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HindustanTimes Wed,24 Sep 2014

Ancient Chinese Buddhist temple faces demolition

AFP   April 12, 2013
First Published: 12:37 IST(12/4/2013) | Last Updated: 13:18 IST(12/4/2013)

Authorities in Xian, the Chinese city home to the Terracotta Warriors, have ordered most of the buildings in a 1,300-year-old Buddhist temple demolished, staff said Thursday, provoking online outrage.

The Xingjiao Temple holds relics of Xuan Zang, a Chinese monk who travelled to India to retrieve Buddhist scriptures in the 7th century.

His trip was the basis of a popular 1988 Chinese television drama Journey to the West -- and also inspired an earlier Japanese show, Monkey, which became cult viewing in Britain and Australia.

The temple has been asked to remove two-thirds of its buildings by the end of May, a staff member told AFP on Thursday, including the monks' dormitory, canteen and some "rooms to hold Buddhist services".

"The clearance will definitely hurt some ancient sites," he said.

Some of the structures to go were recent, he said, but added: "The place will be almost flattened if all those are pulled down... How can we present the history of the temple then? (Those left) would look very isolated."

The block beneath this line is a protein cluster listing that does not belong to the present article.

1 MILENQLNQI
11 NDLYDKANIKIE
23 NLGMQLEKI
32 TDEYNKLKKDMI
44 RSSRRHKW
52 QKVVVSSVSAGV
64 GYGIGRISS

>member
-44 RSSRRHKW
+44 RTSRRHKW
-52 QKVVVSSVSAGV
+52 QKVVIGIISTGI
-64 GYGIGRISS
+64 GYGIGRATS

The move is part of preparations for an application for UNESCO World Heritage status for several sites in Shaanxi province along the Silk Road, an ancient trade route running from the Middle East to China.

The authorities "said many buildings must be pulled down for the success of the application", said the staff member, who declined to be named.

The demolition order has triggered outrage online in China and among some Chinese scholars, who lashed out at the local government.

"Isn't the (local government) confusing cause and effect if it ignores the protection of heritage itself to pursue heritage recognition?" wrote Wang Yunxia, a professor at Renmin University in Beijing, in a commentary carried by the Beijing News on Thursday.

In Journey to the West, Xuan Zang had three companions including the Monkey King and Zhang Jinlai, the actor who played the character, called on China's Twitter-like Sina Weibo for a stop to the clearance.

"As an actor I sincerely hope the State Administration for Religious Affairs and other relevant government agencies will step in to co-ordinate on it," he said.

Xian government officials were not available for comment when contacted by AFP.


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